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Colleen and Andreas in NYC for DEN trek
Colleen and friends on DC trek
speaking with alums in DC

Even before coming to Dartmouth, I knew I wanted to be an entrepreneur. From having lemonade stands during the summers of my childhood to creating a start-up in high school, my passion for entrepreneurship only grew with age, and I was excited to dive deeper into this fascinating world of start-ups in college. Throughout the past three years, I have done just that, most notably by getting as involved with the DEN (The Dartmouth Entrepreneurial Network). So, here are the top ways I have been able to explore my passion for entrepreneurship through the DEN.

  1. Living with other entrepreneurs in the DEN in Residence Living Learning Community

Being the undergrad advisor for the DEN in Residence Living Learning Community has been one of my greatest experiences since coming to Dartmouth. I oversee about 45 students, many of whom are working on their own ventures that include things like a patented drone delivery start-up and a bio-med venture on its second round of investor funding. However, having your own business is not a prerequisite to living on the floor. Rather, we also have students who have never dabbled in the realm of start-ups and are hoping to learn from their peers as well as individuals who are well-versed in coding, design, or finance looking to team up with students who have already started their own businesses. Each week, all DEN in Residence students come together for Monday night "DEN dinners" where we are often joined by alumni entrepreneurs, investors, or professors who speak about their own entrepreneurial journeys. These dinners provide an opportunity for students to both catch up with one another and learn from some pretty accomplished and knowledgeable guests.

The DEN in Residence LLC is, in large part, a community of inspiring, ambitious individuals that fosters a sense of creativity, innovation, and excitement among residents. Students can choose to apply to live in the DEN in Residence LLC as early as the summer before their freshman year, making entrepreneurship in college very accessible to any interested student.

  1. Funding for Internships

Though on-campus programming through the DEN has greatly heightened my understanding of what it takes to succeed as an entrepreneur and what it's like to start a business from scratch, I knew that the best way to really internalize these lessons was to intern with a start-up during one of my off-terms. After speaking with my mentors in Women in Business, I was connected with a technology-travel start-up in Mexico City that aims to combat cultural commodification in Latin America. Although this start-up, like most other new businesses, was not able to offer me a stipend, I was awarded complete funding for this 10-week internship through the Dartmouth Entrepreneurial Network's Wily Initiative Grant.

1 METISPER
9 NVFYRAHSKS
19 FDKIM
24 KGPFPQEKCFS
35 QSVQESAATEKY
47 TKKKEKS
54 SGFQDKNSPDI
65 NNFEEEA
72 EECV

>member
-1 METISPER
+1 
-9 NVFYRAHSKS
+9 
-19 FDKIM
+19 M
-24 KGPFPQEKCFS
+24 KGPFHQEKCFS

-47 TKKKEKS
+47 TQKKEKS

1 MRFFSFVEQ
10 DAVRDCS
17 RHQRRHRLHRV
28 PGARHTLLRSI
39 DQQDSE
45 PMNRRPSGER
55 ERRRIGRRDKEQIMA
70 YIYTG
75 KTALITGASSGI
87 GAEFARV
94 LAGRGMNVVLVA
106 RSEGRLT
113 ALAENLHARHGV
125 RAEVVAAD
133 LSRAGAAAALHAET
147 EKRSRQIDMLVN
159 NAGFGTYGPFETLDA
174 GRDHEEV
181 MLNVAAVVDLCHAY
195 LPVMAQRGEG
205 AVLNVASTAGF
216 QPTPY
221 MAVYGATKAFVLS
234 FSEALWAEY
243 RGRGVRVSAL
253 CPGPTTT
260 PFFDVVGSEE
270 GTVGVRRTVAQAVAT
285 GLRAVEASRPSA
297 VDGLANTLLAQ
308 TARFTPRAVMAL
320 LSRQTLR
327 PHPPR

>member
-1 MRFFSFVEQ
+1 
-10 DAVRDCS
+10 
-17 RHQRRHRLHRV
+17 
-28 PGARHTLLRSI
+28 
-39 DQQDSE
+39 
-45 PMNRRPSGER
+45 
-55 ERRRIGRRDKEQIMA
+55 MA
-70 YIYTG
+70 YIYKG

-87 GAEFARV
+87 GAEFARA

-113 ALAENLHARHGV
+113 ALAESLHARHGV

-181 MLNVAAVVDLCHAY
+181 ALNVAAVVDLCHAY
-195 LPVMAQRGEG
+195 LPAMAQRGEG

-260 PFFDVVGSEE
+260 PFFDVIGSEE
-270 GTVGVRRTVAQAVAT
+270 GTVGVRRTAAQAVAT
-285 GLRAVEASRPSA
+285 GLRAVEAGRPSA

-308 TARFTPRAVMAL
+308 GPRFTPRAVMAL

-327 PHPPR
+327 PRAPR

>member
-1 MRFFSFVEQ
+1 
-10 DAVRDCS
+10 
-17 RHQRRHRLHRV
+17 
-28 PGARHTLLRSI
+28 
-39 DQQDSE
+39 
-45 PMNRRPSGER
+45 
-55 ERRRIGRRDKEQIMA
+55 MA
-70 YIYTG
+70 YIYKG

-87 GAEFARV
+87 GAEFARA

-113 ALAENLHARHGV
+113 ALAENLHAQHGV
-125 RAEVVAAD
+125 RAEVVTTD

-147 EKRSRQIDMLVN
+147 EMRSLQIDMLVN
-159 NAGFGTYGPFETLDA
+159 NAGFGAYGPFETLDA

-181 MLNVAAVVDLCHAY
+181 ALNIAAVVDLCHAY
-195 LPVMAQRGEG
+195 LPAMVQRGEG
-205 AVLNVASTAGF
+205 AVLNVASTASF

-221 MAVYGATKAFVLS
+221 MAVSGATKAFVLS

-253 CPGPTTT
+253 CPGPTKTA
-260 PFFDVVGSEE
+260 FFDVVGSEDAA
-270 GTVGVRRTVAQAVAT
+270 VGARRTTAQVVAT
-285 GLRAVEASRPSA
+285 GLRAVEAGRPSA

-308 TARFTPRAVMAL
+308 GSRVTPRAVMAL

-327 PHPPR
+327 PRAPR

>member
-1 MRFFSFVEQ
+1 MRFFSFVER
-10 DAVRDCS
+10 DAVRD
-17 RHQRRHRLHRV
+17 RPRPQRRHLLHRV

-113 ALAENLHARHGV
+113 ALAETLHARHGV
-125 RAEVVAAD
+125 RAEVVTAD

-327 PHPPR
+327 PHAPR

The DEN Wily Initiative Grant is set up to fund a few students each term who plan to intern with businesses around the world that can be generally classified as tech start-ups. Thanks to the generosity of the DEN, I had a very formative and educational experience in Mexico City without having to worry about funding. To me, utilizing these funds to test out different job possibilities and learn what it's like to be a part of a company during its infancy has been essential to allowing me to realize what I wish to do with my future, and I am extremely grateful to the DEN for making that possible.

  1. Off-Campus Entrepreneurial Treks

Twice a year, the DEN invites a select group of undergraduate students to engage in a week-long, off-campus trip to visit with start-ups and alumni in various cities around the United States, including San Francisco, New York, Seattle, and Washington, DC. Having participated in both the New York and Washington D.C. trips, I can say for certain that these treks have allowed me to see first-hand what it takes to turn a dorm room start-up into a profitable business, and meeting with alumni provided unprecedented access to some pretty accomplished alumni entrepreneurs and investors. Despite getting caught in a blizzard during our trek to Washington D.C. this past March, my peers and I had the opportunity to meet alumni and tour start-up companies that spanned the fields of education, fashion, fintech, bio-med, and social entrepreneurship!

 

So, that's how I got involved with entrepreneurship at Dartmouth. The DEN (soon to be renamed the "Magnuson Center for Entrepreneurship") has some incredible opportunities that have allowed me to meet inspiring young entrepreneurs as well as learn from more experienced alums. While there are certainly other ways to get involved with entrepreneurship at Dartmouth -- i.e. through the Tuck School of Business and the Rockefeller Center -- the DEN is truly a resource like no other.